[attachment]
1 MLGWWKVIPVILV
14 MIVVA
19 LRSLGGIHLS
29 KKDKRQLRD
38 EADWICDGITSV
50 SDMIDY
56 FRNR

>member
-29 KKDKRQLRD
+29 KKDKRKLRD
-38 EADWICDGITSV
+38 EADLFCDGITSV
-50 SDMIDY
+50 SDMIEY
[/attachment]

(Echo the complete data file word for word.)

1 MLGWWKVIPVILV
14 MIVVA
19 LRSLGGIHLS
29 KKDKRQLRD
38 EADWICDGITSV
50 SDMIDY
56 FRNR

>member
-29 KKDKRQLRD
+29 KKDKRKLRD
-38 EADWICDGITSV
+38 EADLFCDGITSV
-50 SDMIDY
+50 SDMIEY